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Vaccines—Autism Toolkit

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Some parents of children with autism spectrum disorders (ASDs) may worry about a possible link between vaccines and ASDs. In fact, one recent survey said that 54% of parents of children with ASDs thought ASDs were caused by immunizations. The consensus of health professionals based on scientific research is that there is no evidence that vaccines cause ASDs. Despite these scientific data, parents continue to worry that vaccines may cause children at risk for ASDs to develop symptoms at the time many childhood vaccinations are given. Some common questions that parents have include

What should we know about vaccines?

Today's vaccines are the safest in history. Before they can be released, vaccines must pass many tests. The US Food and Drug Administration (FDA) tests new vaccines for up to 10 years before giving a vaccine a license. For all vaccines, it must be proven that they are safe and work well. Once the vaccine is being used, the FDA and Centers for Disease Control and Prevention monitor its use through the Vaccine Adverse Event Reporting System. They look for any problems that might turn up later.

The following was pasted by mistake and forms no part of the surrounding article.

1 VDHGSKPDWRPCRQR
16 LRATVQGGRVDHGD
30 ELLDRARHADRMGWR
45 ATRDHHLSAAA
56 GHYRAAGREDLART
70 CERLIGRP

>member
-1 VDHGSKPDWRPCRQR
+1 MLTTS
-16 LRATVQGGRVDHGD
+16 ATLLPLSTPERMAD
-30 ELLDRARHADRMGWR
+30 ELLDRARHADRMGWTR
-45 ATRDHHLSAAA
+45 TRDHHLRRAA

Sometimes vaccines can cause fever or soreness where the shot was given. Very rarely, children have an allergic reaction. Vaccines save lives and protect against the spread of more diseases than ever before. If you decide not to give your child a vaccine, you may put your child and other children around him at risk. Your child could catch a disease that is dangerous or even deadly. Some families who are worried about the number of vaccines children are given work out alternative schedules of administration with their doctors to make certain that their children are protected from vaccine-preventable illness. Policies on vaccine schedules are necessary so that families and physicians do not lose track of vaccines that are given, children and youth are protected at vulnerable times of development, and the population at large is kept safe.

Does the measles-mumps-rubella (MMR) vaccine cause ASDs?